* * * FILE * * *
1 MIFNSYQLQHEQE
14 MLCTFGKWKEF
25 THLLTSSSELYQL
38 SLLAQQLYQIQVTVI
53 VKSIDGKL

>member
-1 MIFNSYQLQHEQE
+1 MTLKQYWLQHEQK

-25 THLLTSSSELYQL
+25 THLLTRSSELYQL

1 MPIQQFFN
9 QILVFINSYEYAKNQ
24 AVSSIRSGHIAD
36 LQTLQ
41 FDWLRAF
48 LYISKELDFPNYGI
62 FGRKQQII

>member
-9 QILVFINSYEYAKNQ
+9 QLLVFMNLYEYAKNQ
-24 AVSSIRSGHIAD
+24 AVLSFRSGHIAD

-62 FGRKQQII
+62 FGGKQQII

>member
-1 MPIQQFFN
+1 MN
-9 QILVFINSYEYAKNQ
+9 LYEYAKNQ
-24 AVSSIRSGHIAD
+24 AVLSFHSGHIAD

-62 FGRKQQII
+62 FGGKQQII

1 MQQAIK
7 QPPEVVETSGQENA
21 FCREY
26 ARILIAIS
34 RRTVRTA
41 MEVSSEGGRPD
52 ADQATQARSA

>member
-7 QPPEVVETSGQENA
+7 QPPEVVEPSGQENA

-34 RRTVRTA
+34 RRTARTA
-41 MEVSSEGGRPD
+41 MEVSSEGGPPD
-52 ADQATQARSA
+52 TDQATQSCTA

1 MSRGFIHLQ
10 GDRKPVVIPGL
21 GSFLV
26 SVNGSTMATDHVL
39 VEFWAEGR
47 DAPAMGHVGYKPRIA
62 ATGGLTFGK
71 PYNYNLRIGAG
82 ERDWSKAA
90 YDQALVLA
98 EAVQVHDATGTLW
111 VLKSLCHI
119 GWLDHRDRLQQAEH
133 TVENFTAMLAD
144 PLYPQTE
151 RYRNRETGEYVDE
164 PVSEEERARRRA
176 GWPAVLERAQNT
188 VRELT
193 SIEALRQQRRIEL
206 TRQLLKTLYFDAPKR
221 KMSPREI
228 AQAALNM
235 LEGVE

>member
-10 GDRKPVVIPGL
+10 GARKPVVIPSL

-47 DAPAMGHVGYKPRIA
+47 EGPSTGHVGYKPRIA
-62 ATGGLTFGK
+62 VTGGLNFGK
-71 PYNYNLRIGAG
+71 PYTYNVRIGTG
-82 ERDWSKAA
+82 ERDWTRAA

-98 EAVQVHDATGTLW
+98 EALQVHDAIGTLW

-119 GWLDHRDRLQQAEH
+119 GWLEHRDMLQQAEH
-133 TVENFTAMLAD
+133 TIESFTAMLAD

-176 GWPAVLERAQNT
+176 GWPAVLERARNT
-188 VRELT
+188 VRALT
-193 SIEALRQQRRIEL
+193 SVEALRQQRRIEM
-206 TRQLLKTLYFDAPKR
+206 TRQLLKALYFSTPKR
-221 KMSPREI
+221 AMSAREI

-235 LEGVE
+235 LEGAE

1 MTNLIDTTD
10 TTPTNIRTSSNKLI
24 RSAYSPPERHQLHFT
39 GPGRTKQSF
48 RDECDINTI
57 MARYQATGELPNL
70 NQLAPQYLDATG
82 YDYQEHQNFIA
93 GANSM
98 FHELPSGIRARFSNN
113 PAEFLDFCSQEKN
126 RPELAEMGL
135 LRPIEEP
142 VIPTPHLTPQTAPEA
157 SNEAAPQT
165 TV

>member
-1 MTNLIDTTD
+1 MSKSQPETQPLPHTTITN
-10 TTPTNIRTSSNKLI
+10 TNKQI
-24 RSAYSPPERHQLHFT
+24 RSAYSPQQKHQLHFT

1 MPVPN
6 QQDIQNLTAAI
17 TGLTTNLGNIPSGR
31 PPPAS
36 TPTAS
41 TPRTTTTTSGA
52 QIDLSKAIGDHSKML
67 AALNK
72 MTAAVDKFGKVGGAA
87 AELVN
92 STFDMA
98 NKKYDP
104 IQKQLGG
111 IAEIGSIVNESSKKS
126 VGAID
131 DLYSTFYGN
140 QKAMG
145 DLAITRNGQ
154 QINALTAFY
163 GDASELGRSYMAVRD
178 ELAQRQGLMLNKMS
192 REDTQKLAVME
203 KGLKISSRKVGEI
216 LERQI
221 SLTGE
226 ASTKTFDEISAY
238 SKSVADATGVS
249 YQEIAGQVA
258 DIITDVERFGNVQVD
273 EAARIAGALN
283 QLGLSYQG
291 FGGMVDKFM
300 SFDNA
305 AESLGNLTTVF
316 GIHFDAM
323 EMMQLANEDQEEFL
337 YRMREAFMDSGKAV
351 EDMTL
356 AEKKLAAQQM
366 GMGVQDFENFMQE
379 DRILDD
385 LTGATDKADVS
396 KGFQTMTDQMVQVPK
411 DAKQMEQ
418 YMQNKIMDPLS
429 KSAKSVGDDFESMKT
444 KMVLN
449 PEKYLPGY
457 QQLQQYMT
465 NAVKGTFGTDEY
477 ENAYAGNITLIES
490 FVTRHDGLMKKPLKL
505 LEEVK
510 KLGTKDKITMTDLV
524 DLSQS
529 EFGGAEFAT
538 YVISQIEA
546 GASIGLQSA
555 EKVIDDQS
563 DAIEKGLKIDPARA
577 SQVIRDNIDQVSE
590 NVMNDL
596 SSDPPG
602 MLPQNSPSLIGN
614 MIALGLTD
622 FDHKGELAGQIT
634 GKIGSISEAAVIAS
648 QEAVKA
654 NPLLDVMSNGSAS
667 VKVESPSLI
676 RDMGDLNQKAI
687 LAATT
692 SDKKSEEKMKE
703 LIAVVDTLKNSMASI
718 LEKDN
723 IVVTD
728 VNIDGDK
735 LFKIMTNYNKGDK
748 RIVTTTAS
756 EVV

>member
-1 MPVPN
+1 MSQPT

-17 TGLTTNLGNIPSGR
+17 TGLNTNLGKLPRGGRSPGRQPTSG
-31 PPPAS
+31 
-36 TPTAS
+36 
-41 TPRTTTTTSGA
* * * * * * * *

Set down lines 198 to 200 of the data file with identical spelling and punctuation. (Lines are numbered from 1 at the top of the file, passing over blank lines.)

692 SDKKSEEKMKE
703 LIAVVDTLKNSMASI
718 LEKDN